In this diagram of four concentric circles, the combined area of the yellow regions is the same as the combined area of the orange and white regions.
$z_1, z_2, z_3,$ and $z_4$ are positive integers such that $\gcd (z_1,z_2,z_3,z_4) = 1$.
Must it be true that $z_1 = z_2 = z_3 = z_4?$
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If $x$ is chosen uniformly at random on the interval $(0,1],$ then what is the probability that $\left\lfloor \frac{\lfloor x\rfloor+1}{x} \right\rfloor \leq 3?$
Notation: $\lfloor \cdot \rfloor$ denotes the floor function.
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Write down all the integers 1 to 1,000,000 in a row.
Let $A$ be this last number standing.
Now, write down the numbers 1 to one million again. Repeat the process, but this time with the words "even" and "odd" switched. Let $B$ be the last number remaining in this case.
What is the sum $A+B?$
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A cuboid block of dimensions $a \times a \times c$ $($with $a\ll c)$ and uniform density $\rho<0.5$ floats on water. Depending on the density $\rho$, there are three different equilibrium possibilities, illustrated in the figure.
A. The bottom side is horizontal.
B. The bottom side makes an angle of $\alpha<45^{\circ}$ to the horizontal. Note that there are two possibilities, one with a leftward tilt and the other with a rightward tilt, and these two configurations are equally stable.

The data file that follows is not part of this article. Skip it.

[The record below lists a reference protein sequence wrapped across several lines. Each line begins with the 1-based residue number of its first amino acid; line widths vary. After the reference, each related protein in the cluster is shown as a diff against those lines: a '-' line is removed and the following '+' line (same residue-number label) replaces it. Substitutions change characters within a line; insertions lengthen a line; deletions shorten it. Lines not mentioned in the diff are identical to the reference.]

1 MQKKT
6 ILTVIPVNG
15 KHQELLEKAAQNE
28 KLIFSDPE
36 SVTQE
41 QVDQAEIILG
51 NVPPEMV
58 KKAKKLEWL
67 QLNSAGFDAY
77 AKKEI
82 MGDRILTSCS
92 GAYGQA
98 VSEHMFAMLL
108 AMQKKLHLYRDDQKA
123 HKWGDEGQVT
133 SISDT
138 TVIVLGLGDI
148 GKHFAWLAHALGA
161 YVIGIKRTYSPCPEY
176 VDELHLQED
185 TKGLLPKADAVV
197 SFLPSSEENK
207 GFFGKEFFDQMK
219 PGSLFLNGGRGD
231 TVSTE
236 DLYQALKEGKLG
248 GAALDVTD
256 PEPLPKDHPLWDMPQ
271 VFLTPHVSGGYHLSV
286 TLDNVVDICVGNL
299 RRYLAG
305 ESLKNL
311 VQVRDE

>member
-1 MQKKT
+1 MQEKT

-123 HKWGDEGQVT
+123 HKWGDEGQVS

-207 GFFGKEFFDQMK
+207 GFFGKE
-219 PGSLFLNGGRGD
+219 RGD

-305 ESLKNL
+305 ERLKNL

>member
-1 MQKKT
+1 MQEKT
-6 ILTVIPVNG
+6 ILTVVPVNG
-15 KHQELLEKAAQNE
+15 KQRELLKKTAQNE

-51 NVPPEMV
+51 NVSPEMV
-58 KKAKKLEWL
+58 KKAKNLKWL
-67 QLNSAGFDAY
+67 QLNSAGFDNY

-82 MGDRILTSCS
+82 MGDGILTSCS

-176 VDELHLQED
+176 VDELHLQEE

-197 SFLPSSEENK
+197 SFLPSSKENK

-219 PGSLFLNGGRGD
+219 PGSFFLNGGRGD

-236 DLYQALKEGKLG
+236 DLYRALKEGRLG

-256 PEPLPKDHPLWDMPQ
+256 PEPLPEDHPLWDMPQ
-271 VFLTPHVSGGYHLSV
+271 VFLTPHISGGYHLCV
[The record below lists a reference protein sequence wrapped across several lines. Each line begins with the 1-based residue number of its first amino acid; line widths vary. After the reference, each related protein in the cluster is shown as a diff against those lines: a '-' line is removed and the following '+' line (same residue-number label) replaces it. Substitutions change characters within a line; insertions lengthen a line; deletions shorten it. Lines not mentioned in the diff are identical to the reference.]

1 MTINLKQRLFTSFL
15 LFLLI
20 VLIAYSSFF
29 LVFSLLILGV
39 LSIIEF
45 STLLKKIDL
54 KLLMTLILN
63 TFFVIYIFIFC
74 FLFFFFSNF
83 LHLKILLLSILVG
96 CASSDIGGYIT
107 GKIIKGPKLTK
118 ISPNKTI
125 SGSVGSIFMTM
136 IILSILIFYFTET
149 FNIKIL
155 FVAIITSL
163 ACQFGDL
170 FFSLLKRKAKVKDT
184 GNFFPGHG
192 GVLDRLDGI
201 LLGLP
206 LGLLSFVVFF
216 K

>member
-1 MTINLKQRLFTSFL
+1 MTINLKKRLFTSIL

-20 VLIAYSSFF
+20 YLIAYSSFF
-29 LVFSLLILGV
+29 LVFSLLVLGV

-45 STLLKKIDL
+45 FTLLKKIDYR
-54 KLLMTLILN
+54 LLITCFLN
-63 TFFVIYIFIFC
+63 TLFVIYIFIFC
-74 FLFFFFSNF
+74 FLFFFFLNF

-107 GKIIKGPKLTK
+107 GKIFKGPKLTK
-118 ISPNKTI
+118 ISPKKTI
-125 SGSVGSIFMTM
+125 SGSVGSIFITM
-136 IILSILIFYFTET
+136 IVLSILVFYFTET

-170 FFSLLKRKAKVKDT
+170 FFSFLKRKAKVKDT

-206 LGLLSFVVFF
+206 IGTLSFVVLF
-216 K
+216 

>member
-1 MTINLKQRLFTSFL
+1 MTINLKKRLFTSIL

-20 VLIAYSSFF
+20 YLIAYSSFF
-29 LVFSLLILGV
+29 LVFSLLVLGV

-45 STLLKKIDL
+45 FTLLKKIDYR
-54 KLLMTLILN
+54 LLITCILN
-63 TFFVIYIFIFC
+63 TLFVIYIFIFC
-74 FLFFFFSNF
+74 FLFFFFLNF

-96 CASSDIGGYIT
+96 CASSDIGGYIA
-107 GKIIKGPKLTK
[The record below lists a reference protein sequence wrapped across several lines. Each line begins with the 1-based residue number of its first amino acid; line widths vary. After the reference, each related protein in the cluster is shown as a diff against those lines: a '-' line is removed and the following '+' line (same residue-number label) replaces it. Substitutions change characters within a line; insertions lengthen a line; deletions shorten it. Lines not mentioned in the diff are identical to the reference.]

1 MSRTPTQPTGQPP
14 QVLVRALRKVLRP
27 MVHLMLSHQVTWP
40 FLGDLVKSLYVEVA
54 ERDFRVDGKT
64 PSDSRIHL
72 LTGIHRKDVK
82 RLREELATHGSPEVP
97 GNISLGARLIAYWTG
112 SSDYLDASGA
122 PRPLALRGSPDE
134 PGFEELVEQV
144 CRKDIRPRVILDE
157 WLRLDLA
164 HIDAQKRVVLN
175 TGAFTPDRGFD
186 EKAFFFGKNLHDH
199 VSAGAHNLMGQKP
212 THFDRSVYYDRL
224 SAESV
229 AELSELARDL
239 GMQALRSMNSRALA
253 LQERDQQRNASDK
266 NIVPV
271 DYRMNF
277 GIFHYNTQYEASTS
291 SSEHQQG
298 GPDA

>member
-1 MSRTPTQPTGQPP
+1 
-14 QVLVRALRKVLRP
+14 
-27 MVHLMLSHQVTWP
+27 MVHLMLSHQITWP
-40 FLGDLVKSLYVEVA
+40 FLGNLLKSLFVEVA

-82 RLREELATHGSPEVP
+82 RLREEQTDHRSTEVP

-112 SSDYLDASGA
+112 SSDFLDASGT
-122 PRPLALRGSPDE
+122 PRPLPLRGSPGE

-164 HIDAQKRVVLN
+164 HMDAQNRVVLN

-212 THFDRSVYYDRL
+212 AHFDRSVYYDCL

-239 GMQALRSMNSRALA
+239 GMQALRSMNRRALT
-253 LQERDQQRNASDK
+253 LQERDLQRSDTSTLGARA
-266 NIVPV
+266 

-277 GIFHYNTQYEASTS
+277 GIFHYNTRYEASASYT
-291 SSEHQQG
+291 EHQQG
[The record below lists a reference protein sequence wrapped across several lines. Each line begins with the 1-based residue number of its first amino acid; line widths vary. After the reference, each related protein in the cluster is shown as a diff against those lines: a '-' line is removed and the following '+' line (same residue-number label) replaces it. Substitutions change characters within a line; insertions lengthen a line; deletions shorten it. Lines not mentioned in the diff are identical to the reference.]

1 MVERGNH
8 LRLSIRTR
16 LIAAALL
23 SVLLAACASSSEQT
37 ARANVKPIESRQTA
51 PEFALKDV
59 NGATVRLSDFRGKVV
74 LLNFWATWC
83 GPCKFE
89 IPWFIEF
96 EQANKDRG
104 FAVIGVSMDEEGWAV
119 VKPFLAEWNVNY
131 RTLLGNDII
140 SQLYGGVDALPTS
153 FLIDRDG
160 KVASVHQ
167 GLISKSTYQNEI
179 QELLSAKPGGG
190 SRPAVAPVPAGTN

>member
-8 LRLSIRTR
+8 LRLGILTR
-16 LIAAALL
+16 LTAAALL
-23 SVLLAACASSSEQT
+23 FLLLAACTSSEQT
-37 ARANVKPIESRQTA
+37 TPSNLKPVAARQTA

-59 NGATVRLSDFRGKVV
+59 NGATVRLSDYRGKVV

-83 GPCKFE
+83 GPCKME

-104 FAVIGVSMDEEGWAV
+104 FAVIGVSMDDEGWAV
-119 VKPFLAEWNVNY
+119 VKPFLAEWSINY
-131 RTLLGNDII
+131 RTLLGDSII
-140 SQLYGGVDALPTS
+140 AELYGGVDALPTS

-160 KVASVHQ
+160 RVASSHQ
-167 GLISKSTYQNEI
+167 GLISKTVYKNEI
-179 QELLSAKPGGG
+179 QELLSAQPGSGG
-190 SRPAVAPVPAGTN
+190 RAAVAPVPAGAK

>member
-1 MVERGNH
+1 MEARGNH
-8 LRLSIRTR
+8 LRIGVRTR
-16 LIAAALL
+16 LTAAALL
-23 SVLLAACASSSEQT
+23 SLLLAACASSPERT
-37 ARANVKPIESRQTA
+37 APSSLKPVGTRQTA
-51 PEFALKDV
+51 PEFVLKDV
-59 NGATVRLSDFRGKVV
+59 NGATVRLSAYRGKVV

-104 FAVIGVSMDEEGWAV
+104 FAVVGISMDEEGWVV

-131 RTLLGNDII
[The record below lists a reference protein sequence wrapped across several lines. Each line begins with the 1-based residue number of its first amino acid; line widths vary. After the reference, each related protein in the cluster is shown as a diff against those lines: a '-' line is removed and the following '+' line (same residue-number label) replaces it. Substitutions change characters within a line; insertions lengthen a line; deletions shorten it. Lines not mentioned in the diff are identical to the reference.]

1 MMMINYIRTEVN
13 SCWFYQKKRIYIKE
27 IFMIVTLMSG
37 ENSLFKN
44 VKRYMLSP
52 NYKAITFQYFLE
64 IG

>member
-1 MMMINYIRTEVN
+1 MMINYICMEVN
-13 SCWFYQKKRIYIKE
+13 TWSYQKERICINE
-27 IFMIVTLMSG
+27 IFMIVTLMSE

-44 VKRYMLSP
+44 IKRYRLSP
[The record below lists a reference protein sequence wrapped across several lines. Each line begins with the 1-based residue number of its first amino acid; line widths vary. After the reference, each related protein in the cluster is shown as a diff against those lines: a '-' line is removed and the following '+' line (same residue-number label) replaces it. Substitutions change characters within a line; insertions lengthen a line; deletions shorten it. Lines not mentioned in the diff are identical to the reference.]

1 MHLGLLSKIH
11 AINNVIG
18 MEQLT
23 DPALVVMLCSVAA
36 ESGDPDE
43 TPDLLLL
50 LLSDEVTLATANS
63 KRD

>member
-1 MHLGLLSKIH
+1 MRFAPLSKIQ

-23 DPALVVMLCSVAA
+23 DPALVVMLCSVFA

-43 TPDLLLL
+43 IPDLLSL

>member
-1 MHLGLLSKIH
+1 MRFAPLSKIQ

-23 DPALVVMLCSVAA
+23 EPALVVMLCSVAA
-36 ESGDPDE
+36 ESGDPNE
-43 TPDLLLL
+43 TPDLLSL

C. The block floats so that two bottom sides make $45^{\circ}$ to the horizontal.
For densities close to $\rho=0.5,$ C correctly describes the stable equilibrium. Configurations B and A follow as the density decreases and approaches $\rho=0.0$.
What is the minimum density for configuration C to be stable?
Notes: The density $\rho$ is measured relative to the water. For $\rho>0.5,$ the stable configurations follow in reverse order, with configuration A being stable for $\rho$ approaching 1, except for the fact that the block is much more submerged.
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A stationary lawn sprinkler waters a circular region of grass by launching water droplets at an angle of $\theta=30^\circ$ above the horizontal in all directions.
The water droplets leave the sprinkler with a range of speeds $0 \lt v \lt \infty$ according to the velocity distribution $f_v(v)=\frac{v}{\ v_0^2\ }e^{-v/v_0}.$ The probability that a droplet is launched with a speed between $v$ and $v+dv$ is $f_v(v) dv,$ so the most likely speed is $v_0$, the maximum of $f_v.$
If the droplets follow parabolic trajectories with acceleration $g$ toward the ground, find the probability distribution describing the distance $r$ where a droplet lands on the grass.
What is the most likely distance (in meters) from the sprinkler that a droplet lands?
Assumptions:
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